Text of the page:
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Youth Unemployment: Addressing Real Needs through Social Enterprise


  • Katie TYRRELL

    () (The University of Suffolk, 19 Neptune Quay, Ipswich, IP4 1QJ, England)

  • Emma BOND

    (The University of Suffolk, 19 Neptune Quay, Ipswich, IP4 1QJ, England)

  • Cristian DOGARU

    (The University of Suffolk, 19 Neptune Quay, Ipswich, IP4 1QJ, England)

  • Mark MANNING

    (The University of Suffolk, 19 Neptune Quay, Ipswich, IP4 1QJ, England)


The purpose of this paper is to present a discussion upon the value of youth employment. The focus is placed specifically upon the findings of a study investigating the effectiveness and impact of a social enterprise community cafe within the east of England. Social enterprise cafés are proving to be positive ways of engaging young people in employment opportunities, increasing wellbeing and community cohesion within the most deprived areas of the country. High levels of deprivation and unemployment across particular districts in Suffolk mean young people within these areas are not fulfilling their life potential. Thus exploring the impact of a newly formed self-sustaining community cafe invested in engaging young people within Suffolk is of particular interest. A mixed methods approach was implemented, adopting both qualitative and quantitative methods. Quantitative analysis of customer surveys in addition to one-to-one semi-structured interviews with stakeholders and young people were utilized. The qualitative data suggests that young people felt pride and gratitude when discussing their experience and the opportunities offered to them. Stakeholder interviews also reveal an enthusiasm regarding the unique support available for young people typically presenting with complex needs and tainted aspirations. Data from customer satisfaction surveys suggest that the majority of the public describe the café environment, food and drink as excellent in quality. The results provide insight into the value and potential for self-sustaining social enterprises to improve youth employment, and subsequent quality of life, within areas of high deprivation.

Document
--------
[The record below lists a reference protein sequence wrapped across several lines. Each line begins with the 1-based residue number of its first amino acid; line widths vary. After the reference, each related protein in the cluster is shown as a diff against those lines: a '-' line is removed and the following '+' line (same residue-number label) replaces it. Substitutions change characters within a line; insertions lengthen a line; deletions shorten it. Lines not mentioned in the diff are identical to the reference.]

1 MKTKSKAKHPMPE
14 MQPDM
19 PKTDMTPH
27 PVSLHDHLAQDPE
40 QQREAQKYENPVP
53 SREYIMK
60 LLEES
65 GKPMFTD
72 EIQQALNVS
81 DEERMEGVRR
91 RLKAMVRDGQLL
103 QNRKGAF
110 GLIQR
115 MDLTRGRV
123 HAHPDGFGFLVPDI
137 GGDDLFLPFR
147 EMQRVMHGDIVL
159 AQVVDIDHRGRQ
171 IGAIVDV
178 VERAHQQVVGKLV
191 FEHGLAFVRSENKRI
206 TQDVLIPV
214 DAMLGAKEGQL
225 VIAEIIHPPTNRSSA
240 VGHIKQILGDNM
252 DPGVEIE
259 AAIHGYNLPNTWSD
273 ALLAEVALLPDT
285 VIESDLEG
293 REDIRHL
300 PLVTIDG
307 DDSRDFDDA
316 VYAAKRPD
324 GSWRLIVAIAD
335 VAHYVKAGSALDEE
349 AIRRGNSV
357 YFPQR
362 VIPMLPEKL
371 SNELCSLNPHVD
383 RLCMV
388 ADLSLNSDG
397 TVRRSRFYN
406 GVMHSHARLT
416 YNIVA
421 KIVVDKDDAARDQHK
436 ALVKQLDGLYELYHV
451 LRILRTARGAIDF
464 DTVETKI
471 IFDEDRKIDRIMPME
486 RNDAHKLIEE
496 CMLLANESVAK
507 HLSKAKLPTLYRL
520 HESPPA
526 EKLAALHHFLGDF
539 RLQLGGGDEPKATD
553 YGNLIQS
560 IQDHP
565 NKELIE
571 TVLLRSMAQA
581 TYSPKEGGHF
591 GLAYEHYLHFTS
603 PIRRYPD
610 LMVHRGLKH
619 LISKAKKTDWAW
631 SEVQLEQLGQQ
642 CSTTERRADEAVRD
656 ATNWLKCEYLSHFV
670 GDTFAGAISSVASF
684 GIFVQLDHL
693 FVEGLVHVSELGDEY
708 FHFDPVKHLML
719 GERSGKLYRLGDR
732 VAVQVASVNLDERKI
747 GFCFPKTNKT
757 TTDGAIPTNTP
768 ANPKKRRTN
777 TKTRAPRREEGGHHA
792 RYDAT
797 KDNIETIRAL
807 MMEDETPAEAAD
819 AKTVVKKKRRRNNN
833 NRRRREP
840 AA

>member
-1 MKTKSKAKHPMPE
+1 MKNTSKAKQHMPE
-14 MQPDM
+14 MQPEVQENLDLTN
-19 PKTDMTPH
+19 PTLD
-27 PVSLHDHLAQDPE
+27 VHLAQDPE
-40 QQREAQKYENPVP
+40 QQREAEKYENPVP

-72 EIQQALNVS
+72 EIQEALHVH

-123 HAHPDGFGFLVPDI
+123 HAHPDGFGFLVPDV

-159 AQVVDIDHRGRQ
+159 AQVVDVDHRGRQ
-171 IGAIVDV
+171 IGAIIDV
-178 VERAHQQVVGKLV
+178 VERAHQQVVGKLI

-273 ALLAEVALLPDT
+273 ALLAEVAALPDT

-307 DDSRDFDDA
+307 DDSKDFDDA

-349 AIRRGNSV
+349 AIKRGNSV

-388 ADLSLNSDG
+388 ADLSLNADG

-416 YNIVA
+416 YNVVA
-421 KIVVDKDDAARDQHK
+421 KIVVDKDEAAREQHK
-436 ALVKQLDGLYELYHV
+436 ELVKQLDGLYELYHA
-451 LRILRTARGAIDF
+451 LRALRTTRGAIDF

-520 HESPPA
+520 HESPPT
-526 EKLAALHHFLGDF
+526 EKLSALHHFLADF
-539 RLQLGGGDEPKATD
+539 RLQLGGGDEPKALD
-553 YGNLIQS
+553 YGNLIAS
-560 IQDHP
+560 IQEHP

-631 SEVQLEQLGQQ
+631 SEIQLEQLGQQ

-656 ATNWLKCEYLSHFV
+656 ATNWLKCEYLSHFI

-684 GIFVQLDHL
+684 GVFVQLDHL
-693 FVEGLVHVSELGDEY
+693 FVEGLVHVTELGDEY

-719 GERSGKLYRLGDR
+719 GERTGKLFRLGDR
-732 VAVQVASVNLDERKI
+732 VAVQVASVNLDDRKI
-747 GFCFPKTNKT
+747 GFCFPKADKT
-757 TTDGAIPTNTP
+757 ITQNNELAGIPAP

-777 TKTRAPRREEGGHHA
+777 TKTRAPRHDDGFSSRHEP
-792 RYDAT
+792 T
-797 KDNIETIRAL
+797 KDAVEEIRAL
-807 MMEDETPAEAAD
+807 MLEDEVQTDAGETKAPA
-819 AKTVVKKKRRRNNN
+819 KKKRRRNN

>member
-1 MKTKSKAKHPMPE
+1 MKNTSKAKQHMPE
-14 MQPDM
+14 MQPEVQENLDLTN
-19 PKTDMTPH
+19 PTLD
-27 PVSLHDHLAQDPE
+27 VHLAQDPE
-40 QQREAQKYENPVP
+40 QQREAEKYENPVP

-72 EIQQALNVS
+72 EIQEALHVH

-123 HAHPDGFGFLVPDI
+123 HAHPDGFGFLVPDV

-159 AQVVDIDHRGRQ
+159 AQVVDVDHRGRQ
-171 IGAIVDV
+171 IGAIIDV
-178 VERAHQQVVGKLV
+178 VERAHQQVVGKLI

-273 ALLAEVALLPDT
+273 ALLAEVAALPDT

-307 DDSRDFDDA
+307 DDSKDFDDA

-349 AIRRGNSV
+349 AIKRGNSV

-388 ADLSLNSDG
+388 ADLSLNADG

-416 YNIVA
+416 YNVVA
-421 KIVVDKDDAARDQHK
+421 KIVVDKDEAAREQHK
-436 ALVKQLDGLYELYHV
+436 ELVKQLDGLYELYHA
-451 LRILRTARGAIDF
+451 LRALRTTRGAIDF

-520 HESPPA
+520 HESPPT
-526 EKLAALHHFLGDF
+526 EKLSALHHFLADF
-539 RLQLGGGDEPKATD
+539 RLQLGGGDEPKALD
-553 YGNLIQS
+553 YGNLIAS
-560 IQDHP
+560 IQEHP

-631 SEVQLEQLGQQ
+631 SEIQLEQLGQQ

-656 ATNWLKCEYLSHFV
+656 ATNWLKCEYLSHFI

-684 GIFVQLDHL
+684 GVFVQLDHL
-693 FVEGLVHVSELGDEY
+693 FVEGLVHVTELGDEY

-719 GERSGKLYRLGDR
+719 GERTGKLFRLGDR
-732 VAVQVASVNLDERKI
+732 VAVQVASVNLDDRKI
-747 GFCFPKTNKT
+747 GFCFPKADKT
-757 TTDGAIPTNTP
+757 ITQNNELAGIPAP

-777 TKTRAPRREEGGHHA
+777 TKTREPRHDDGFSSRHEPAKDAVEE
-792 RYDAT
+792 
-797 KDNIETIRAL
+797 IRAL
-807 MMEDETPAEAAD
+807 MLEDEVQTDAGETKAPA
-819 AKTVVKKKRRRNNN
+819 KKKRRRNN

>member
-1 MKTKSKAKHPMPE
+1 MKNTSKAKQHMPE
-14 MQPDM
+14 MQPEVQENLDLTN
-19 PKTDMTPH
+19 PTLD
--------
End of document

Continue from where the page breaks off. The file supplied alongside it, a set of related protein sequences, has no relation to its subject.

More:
Suggested Citation

  • Katie TYRRELL & Emma BOND & Cristian DOGARU & Mark MANNING, 2017. "Youth Unemployment: Addressing Real Needs through Social Enterprise," International Conference on Economic Sciences and Business Administration, Spiru Haret University, vol. 4(1), pages 347-354, November.
  • Handle: RePEc:icb:wpaper:v:4:y:2017:i:1:347-354

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    References listed on IDEAS

    1. David N.F. Bell & David G. Blanchflower, 2010. "Uk Unemployment In The Great Recession," National Institute Economic Review, National Institute of Economic and Social Research, vol. 214(1), pages 3-25, October.
    2. Gregg, Paul, 2001. "The Impact of Youth Unemployment on Adult Unemployment in the NCDS," Economic Journal, Royal Economic Society, vol. 111(475), pages 626-653, November.
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    More about this item


    Youth; employment; social enterprise;

    JEL classification:

    • I31 - Health, Education, and Welfare - - Welfare, Well-Being, and Poverty - - - General Welfare, Well-Being
    • J64 - Labor and Demographic Economics - - Mobility, Unemployment, Vacancies, and Immigrant Workers - - - Unemployment: Models, Duration, Incidence, and Job Search
    • L31 - Industrial Organization - - Nonprofit Organizations and Public Enterprise - - - Nonprofit Institutions; NGOs; Social Entrepreneurship


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